Neutralizing a Bully

Susan T Spencer, Special for US Daily Review

Shortly after buying a large ham processing company, I ran into an ugly situation with the macho buyer for my single biggest customer—which happened to be one of the largest purchasers of deli meats in the Northeast region of the country.

I was in danger of losing the contract. Mickey, a paunchy, forty-five-year-old man who wore a bad hairpiece and a signature bit of jewelry—three silly-looking silver mice pinned to the collar of his shirt—turned out to be not only obnoxious but also physically aggressive.

Halfway into our first meeting—a dinner he had arranged—Mickey dismissed his sales manager, leaving himself alone with me. As soon as the sales manager was gone, Mickey moved closer to me. I tried to move away without being obvious, but it didn’t work. When he tried to put his hands on my leg under the table, I got up to go to the ladies’ room. When I returned, it happened again. I excused myself a second time, realizing that if it happened a third time and I rebuffed him more assertively, it would be awkward and embarrassing for him, and I’d probably lose the business.

Fortunately, by the time I got back to the table the second time, Mickey was drunk, and I had several men escort him out to a taxi. I had survived round one with the buyer, but business issues remained to be solved, and I knew that before we met again, I had to have a plan.

I decided to get all the dirt on Mickey I could from someone who knew him well, to see if I could learn anything that might give me an advantage to win round two.

Robbie, my sales manager, knew Mickey . . . and gave me a heads up.

“Mickey’s got the worst reputation in the business!” Robbie said.

It seems that Mickey had been with the same company for almost twenty years, during which he had gained a lot of power. So, despite his notorious reputation for intimidating women and putting them into compromising situations, apparently, his superiors were either unaware of Mickey’s obnoxious behavior or chose not to call him on the carpet because he continued this sexist conduct with impunity.

In fact, obnoxious is too kind a description for Mickey’s actions. I was both shocked and relieved to learn that I’d somehow escaped the way Mickey usually greeted a woman—any woman—which was to put his tongue in her mouth.

Robbie also told me something I already knew—Mickey drank a lot, and he routinely was drunk before the meal was over.

When I asked Robbie if he could give me any advice on how to handle Mickey, he simply said, “Stay away.”

Pressing him for more information, I asked if he thought we could do our business in the office and then send Mickey on his way.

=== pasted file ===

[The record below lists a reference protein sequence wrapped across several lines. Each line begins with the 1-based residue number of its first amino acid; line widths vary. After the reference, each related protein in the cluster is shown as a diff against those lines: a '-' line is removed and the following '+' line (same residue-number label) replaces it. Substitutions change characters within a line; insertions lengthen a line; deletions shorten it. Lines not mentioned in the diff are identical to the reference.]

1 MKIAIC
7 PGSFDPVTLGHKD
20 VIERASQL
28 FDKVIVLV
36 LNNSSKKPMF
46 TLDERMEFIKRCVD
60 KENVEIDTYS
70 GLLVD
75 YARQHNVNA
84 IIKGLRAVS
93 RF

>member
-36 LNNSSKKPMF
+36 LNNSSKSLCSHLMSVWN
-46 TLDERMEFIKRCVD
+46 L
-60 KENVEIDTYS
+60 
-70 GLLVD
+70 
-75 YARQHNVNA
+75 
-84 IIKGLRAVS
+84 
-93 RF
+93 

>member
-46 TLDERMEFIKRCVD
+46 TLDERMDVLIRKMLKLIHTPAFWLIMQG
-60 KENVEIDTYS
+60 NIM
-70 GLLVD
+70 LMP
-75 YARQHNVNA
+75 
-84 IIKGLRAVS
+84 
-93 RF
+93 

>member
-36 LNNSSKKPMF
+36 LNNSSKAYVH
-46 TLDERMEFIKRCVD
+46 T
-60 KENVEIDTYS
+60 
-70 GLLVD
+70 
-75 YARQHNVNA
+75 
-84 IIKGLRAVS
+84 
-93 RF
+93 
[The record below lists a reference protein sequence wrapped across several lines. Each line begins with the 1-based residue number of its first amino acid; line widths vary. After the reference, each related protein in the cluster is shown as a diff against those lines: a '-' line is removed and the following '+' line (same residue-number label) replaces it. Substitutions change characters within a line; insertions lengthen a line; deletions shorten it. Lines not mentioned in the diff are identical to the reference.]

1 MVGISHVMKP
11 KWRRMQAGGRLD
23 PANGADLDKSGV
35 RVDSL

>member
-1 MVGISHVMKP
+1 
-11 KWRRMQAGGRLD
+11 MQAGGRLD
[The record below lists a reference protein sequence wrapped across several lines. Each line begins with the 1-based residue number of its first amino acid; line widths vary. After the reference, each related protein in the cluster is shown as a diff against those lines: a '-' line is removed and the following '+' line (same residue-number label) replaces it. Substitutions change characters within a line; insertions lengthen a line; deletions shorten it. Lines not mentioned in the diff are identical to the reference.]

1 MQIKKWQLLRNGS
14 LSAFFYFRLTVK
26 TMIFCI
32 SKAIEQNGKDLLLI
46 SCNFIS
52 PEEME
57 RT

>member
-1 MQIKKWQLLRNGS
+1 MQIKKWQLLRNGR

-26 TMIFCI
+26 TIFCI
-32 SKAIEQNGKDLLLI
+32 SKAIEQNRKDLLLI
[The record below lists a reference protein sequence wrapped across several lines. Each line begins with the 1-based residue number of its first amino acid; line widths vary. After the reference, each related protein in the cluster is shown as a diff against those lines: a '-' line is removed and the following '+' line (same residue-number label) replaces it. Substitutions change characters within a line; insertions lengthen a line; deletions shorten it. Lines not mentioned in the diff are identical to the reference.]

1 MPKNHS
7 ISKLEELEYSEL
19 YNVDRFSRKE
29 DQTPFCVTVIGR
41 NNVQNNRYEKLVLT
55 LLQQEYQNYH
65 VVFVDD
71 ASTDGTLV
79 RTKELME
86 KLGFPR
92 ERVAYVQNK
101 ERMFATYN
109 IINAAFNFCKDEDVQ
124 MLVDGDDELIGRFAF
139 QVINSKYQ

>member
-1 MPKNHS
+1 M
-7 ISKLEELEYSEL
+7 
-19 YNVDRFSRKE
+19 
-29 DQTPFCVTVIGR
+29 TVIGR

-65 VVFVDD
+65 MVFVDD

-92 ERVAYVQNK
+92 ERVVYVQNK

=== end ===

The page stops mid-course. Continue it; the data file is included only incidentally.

“No chance,” said Robbie, shaking his head. “He only conducts business out of the office. It’s usually a dinner meeting . . . and he never pays.”

After speaking with Robbie, I realized that if I was going to win over this buyer—keeping both the business and my dignity—I needed to bring someone along with me to the next meeting who understood the problem and could watch my back. The only executive man in my organization at the time was Robbie. Unfortunately, he was spineless, and I knew I couldn’t count on him to come to my aid.

I did, however, have a very savvy CFO. Barbara was a slim, attractive blonde in her late thirties and my right-hand “man.” I told her about Mickey’s inappropriate amorous advances.

She agreed to come with me to the next dinner meeting, and we devised a plan.

The meeting took place at a local, upscale Italian restaurant. When we arrived, Mickey lit up at the sight of Barbara. He didn’t know she was coming, but he was only too happy to be dining with not one, but two attractive women.

I introduced her to Mickey as a consultant to the company and Barbara extended her hand. Sure enough, Mickey moved in to kiss her. Forewarned, Barbara turned her head as if to look around the restaurant, and his lips only grazed her cheek.

When we got to the table, we sat on either side of Mickey, understanding that he’d have to turn his head constantly to talk to each of us, leaving him little time or concentration to play tricks under the table. When he got up to go to the rest room, we took the opportunity to do the same—together—so we were never separated from each other.

Mickey was so happy to have two educated women at his table (blondes, no less!), both of whom were giving him lots of attention, asking him questions about his favorite subject—himself—that instead of making unwanted advances, he just laughed, made jokes, and relaxed. He basked in the envious looks and comments from other men walking by, and he was so busy holding court and trying to amuse us that he forgot about trying to grab a leg under the table.

Seeing him so happy and at ease, I got up the nerve to ask him why he wore the three ridiculous looking mice. His answer was as silly as the silver mice themselves: he had always wanted to serve in the army and wear ribbons and silver ornaments on his collar, but because he never was given the chance, he wore the mice in place of stars.

Mickey laughed as if this was the funniest thing in the world, and we laughed right along with him.

“Some hero,” I said to Barbara as we left the restaurant.

We laughed again, both at the repugnant man we’d just had dinner with and because our two gals are better than one plan, intended to keep Mickey distracted, had worked.

Bullies are a difficult challenge, but practicing safety in numbers works every time!

Susan T Spencer is a successful entrepreneur, attorney, award-winning author of  and former GM and minority owner of The Philadelphia Eagles.  The excerpt above is included in the chapter on Bullies and female-phobiques.

All opinions expressed on USDR are those of the author and not necessarily those of US Daily Review.

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